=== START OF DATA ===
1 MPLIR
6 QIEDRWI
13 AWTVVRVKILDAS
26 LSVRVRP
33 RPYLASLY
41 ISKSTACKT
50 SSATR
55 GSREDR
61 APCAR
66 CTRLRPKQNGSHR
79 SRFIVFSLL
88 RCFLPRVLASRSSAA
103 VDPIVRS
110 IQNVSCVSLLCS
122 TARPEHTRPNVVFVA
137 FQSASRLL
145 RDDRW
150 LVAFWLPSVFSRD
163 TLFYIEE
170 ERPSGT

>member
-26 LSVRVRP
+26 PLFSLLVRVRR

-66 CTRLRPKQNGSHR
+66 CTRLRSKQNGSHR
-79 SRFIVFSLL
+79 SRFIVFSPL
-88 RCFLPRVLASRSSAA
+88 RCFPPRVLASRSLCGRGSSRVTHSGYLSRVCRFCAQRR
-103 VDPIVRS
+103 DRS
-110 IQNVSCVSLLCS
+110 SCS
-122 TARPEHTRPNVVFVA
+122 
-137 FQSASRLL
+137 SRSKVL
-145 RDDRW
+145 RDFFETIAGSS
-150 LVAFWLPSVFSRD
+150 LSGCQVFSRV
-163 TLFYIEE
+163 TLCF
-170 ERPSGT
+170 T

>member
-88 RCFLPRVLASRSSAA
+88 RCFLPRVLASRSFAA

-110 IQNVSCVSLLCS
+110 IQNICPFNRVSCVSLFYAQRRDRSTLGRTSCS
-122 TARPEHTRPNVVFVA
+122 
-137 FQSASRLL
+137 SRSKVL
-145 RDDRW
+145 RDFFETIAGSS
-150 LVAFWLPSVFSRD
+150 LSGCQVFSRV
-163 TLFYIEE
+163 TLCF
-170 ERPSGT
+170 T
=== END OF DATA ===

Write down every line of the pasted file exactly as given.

1 MPLIR
6 QIEDRWI
13 AWTVVRVKILDAS
26 LSVRVRP
33 RPYLASLY
41 ISKSTACKT
50 SSATR
55 GSREDR
61 APCAR
66 CTRLRPKQNGSHR
79 SRFIVFSLL
88 RCFLPRVLASRSSAA
103 VDPIVRS
110 IQNVSCVSLLCS
122 TARPEHTRPNVVFVA
137 FQSASRLL
145 RDDRW
150 LVAFWLPSVFSRD
163 TLFYIEE
170 ERPSGT

>member
-26 LSVRVRP
+26 PLFSLLVRVRR

-66 CTRLRPKQNGSHR
+66 CTRLRSKQNGSHR
-79 SRFIVFSLL
+79 SRFIVFSPL
-88 RCFLPRVLASRSSAA
+88 RCFPPRVLASRSLCGRGSSRVTHSGYLSRVCRFCAQRR
-103 VDPIVRS
+103 DRS
-110 IQNVSCVSLLCS
+110 SCS
-122 TARPEHTRPNVVFVA
+122 
-137 FQSASRLL
+137 SRSKVL
-145 RDDRW
+145 RDFFETIAGSS
-150 LVAFWLPSVFSRD
+150 LSGCQVFSRV
-163 TLFYIEE
+163 TLCF
-170 ERPSGT
+170 T

>member
-88 RCFLPRVLASRSSAA
+88 RCFLPRVLASRSFAA

-110 IQNVSCVSLLCS
+110 IQNICPFNRVSCVSLFYAQRRDRSTLGRTSCS
-122 TARPEHTRPNVVFVA
+122 
-137 FQSASRLL
+137 SRSKVL
-145 RDDRW
+145 RDFFETIAGSS
-150 LVAFWLPSVFSRD
+150 LSGCQVFSRV
-163 TLFYIEE
+163 TLCF
-170 ERPSGT
+170 T